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Transit officials approve key milestone for Geary bus project

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Transit planners with the San Francisco Municipal Transportation Agency say the Geary Bus Rapid Transit Project could allow riders to save up to 20 minutes per round trip. (Aleah Fajardo/Special to S.F. Examiner)

It’s takes a 38-Geary bus more than 30 minutes to cross from the avenues to downtown.

But that’s small potatoes, considering it’s taken almost 13 years for the 38-Geary to reach the milestone it achieved Thursday.

SEE RELATED: Transit officials offer tweaks to Geary BRT project

Late Thursday, the San Francisco County Transportation Authority Board approved the final environmental review of the Geary Bus Rapid Transit project, clearing a key hurdle for the project to move forward.

The project will now move into further planning stages under the auspices of the San Francisco Municipal Transportation Agency, requiring approvals from that agency’s board.

The project would transform Geary Boulevard to make the 38-Geary bus faster, and behave more like a train. A red bus-only lane would run along the sides of Geary Boulevard from 34th to 26th avenues, and the center of Geary Boulevard from 26th Avenue to just past Arguello Boulevard, and then again on the sides of Geary Boulevard the rest of the way to Market Street.

Buses would truly be “rapid,” with the potential for riders to save “20 minutes per round-trip,” according to transit planners.

That time saving would be enjoyed by the 38-Geary line’s 55,000 daily riders, which makes it one of the busiest bus lines in the western U.S., and roughly the same size as Caltrain’s daily ridership, according to transit planners.

Though the project has been hotly debated for 13 years, many Geary Boulevard neighborhood groups and merchants associations implored SFCTA commissioners, who are also sitting members of the Board of Supervisors, to delay the vote on the environmental review for 30 days.

Public comment stretched for more than two hours. “This is clearly, and this is not lost on any members of this body, that this is a controversial issue,” said SFCTA board chair Aaron Peskin.

The next meeting of the SFCTA would have entirely new directors, many public commenters argued, and they especially clamored for incoming District 1 Supervisor Sandra Fewer to vote on this project.

Fewer told the San Francisco Examiner she was concerned about the project’s impacts to traffic and small business, and the feasibility of future subways.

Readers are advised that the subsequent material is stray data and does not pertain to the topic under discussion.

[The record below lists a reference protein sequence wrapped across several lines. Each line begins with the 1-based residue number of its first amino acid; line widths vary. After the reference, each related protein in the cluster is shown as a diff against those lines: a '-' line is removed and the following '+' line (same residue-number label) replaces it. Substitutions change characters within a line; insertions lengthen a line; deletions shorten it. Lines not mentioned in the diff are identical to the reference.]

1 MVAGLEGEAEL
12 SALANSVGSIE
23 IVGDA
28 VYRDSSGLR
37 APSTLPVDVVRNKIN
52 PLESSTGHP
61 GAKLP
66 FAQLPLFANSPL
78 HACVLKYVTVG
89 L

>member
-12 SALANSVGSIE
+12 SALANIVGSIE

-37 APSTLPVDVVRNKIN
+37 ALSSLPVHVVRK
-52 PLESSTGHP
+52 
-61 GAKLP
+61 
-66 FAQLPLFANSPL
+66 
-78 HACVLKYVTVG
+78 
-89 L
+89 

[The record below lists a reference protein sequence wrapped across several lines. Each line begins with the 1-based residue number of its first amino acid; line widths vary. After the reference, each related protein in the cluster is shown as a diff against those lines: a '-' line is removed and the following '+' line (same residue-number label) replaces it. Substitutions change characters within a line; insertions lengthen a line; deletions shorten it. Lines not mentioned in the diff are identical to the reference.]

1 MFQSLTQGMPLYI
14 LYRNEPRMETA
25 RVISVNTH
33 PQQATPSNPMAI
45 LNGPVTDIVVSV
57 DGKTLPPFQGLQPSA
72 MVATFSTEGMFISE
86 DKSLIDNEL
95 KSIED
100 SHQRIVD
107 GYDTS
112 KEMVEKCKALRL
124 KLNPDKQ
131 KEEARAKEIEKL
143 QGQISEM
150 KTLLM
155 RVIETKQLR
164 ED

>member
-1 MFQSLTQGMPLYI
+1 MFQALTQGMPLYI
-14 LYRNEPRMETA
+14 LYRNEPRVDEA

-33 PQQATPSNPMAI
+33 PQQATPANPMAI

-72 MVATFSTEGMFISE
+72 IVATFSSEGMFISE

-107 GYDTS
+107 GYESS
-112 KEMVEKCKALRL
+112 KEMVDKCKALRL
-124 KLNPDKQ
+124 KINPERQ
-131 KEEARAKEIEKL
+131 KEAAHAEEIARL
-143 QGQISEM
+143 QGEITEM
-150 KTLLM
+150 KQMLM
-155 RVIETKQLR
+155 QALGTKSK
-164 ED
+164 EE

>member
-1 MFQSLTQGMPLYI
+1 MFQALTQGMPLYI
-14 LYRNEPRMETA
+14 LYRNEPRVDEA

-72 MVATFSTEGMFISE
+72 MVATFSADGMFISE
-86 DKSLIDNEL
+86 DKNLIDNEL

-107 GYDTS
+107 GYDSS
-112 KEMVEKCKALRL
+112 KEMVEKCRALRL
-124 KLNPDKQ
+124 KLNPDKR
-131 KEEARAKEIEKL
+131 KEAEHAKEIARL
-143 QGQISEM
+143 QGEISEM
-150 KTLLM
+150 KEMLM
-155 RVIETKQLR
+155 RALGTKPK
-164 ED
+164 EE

“Also,” she said, “what are the plans to guard against gentrification and displacement which frequently accompanies transit upgrades?”

Public commenters echoes those concerns, and asked for more time to read the final environmental review.

“I cannot understand what the hell do you guys have to lose by waiting 30 days,” said David Heller, head of the Geary Merchants Association, in public comment. Heller is a frequent critic of Geary BRT, who started a website called “Save Geary Blvd” to oppose the project.

“It’s about survival,” he said, citing transit construction as a business killer.

But countering Heller was former District 1 Supervisor Jake McGoldrick, also in attendance, who told the public and the SFCTA that this project has waited long enough.

“This has been going on for a decade,” McGoldrick said, of the Geary BRT planning process.

“The devil’s in the details,” he said. “The angel is in the details as well. The details have been attended to.”

Indeed, even up to this vote of the SFCTA, compromises were being made on the smallest detail of the Geary BRT project. Most notably, a 38-Geary Rapid stop slated to be removed from Geary Boulevard and Laguna Street was changed to be retained, despite SFCTA staff assurances that the stop had low ridership.

Fire Commissioner Stephen Nakajo, who is also executive director of Kimochi Inc., which serves Japanese seniors, decried the proposed removal of the stop as “racist” against Japanese people who depend on the bus stop.

Data shows the Geary Boulevard and Laguna Street stop sees 2,900 daily 38-Rapid boardings and disembarkings, compared to 4,100 at Geary Boulevard and Park Presidio, 5,800 at Geary Boulevard and Sixth Avenue, and 8,200 at O’Farrell and Powell streets.

But the SFCTA restored the bus stop into plans before the meeting, after much last-minute lobbying by Japantown advocates and others. Nakajo thanked Board of Supervisors President London Breed and supervisors Eric Mar and Mark Farrell for talking to the community about restoring the bus stop.

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